The main reason is that it isn't necessary: there's no real reason why you would create a new key for each message, because using one key for all messages is perfectly secure with modern encryption algorithms. While you can't use one key for too much data, with AES "too much" is 256 exabytes (that's around 256 million terabytes), which is far more data than you actually end up using a session key for. Using one key for a whole session doesn't make it relevantly easier for an attacker to recover the key, for realistic sessions.
I'm not sure what you mean by "deriving a key using Diffie-Hellman" or "encrypted using RSA," but I assume you mean renegotiating the key every message (i.e. both parties communicate to negotiate a new key; "derive" is an odd word to use, because it generally refers to something computed on one end without having to talk to the other end). Renegotiating a key for every message isn't done because it's a waste of time. Key negotiation takes a few messages back and forth, and is somewhat slow (it involves at least one asymmetric algorithm, and a common trait of asymmetric algorithms is that they're slow).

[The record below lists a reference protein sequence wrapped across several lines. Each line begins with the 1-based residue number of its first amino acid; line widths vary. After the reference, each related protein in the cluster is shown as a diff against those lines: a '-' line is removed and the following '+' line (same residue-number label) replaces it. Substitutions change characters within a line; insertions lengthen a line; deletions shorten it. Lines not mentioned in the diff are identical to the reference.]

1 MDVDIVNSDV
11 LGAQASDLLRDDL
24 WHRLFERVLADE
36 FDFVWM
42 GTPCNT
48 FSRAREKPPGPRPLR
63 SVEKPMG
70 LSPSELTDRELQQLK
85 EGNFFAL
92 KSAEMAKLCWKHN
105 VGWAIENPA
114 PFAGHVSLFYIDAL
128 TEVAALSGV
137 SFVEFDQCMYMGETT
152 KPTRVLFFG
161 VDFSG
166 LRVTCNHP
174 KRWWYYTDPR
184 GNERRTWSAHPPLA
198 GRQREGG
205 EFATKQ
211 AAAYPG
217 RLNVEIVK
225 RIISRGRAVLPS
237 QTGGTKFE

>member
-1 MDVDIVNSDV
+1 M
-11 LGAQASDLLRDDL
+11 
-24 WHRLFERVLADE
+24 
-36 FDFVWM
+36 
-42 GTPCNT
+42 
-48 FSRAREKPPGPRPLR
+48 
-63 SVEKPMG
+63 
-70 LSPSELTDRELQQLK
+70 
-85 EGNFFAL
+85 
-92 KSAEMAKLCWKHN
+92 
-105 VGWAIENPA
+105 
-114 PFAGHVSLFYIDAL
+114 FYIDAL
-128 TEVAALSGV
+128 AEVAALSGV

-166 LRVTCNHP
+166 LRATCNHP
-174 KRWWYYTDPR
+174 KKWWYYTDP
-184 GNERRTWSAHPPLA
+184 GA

For deriving keys, while it's possible, there isn't really a need for it, and it again adds complexity. You can't derive your key for a message from the plaintext of that message for obvious reasons (the other end doesn't know that plaintext until it decrypts it with the key). You can derive a unique key for every message from a master key (this is common in payment processing systems), but it's not needed in typical communications, and it isn't done to make it harder to recover a transaction key (it's done so that recovering a transaction key doesn't let you decrypt all transactions).